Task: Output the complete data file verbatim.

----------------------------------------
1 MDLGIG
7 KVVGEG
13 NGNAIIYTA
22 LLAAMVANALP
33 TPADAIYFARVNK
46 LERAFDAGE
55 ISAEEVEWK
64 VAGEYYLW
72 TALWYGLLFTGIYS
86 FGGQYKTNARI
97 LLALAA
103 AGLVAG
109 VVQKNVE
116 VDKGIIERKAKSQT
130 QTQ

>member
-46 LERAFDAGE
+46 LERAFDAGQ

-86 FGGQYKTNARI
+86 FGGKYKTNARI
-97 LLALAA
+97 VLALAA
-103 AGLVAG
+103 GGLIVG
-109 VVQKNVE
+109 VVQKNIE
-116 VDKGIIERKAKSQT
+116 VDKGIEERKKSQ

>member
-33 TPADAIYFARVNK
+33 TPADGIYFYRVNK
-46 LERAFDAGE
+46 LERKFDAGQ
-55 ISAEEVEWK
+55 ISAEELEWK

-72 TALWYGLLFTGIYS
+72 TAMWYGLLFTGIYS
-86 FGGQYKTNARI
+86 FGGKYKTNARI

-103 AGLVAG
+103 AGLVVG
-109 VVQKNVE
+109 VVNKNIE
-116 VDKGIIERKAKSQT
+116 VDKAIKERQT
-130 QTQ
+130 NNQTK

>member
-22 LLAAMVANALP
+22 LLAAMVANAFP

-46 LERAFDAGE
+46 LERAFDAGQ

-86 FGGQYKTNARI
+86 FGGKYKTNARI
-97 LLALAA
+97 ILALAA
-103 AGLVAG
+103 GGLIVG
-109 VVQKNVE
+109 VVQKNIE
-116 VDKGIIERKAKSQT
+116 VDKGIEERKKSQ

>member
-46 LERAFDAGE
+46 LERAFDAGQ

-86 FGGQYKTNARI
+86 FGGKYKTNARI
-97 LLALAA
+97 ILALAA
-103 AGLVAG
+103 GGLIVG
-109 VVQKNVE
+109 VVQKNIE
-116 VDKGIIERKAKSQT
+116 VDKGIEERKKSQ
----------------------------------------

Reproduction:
1 MDLGIG
7 KVVGEG
13 NGNAIIYTA
22 LLAAMVANALP
33 TPADAIYFARVNK
46 LERAFDAGE
55 ISAEEVEWK
64 VAGEYYLW
72 TALWYGLLFTGIYS
86 FGGQYKTNARI
97 LLALAA
103 AGLVAG
109 VVQKNVE
116 VDKGIIERKAKSQT
130 QTQ

>member
-46 LERAFDAGE
+46 LERAFDAGQ

-86 FGGQYKTNARI
+86 FGGKYKTNARI
-97 LLALAA
+97 VLALAA
-103 AGLVAG
+103 GGLIVG
-109 VVQKNVE
+109 VVQKNIE
-116 VDKGIIERKAKSQT
+116 VDKGIEERKKSQ

>member
-33 TPADAIYFARVNK
+33 TPADGIYFYRVNK
-46 LERAFDAGE
+46 LERKFDAGQ
-55 ISAEEVEWK
+55 ISAEELEWK

-72 TALWYGLLFTGIYS
+72 TAMWYGLLFTGIYS
-86 FGGQYKTNARI
+86 FGGKYKTNARI

-103 AGLVAG
+103 AGLVVG
-109 VVQKNVE
+109 VVNKNIE
-116 VDKGIIERKAKSQT
+116 VDKAIKERQT
-130 QTQ
+130 NNQTK

>member
-22 LLAAMVANALP
+22 LLAAMVANAFP

-46 LERAFDAGE
+46 LERAFDAGQ

-86 FGGQYKTNARI
+86 FGGKYKTNARI
-97 LLALAA
+97 ILALAA
-103 AGLVAG
+103 GGLIVG
-109 VVQKNVE
+109 VVQKNIE
-116 VDKGIIERKAKSQT
+116 VDKGIEERKKSQ

>member
-46 LERAFDAGE
+46 LERAFDAGQ

-86 FGGQYKTNARI
+86 FGGKYKTNARI
-97 LLALAA
+97 ILALAA
-103 AGLVAG
+103 GGLIVG
-109 VVQKNVE
+109 VVQKNIE
-116 VDKGIIERKAKSQT
+116 VDKGIEERKKSQ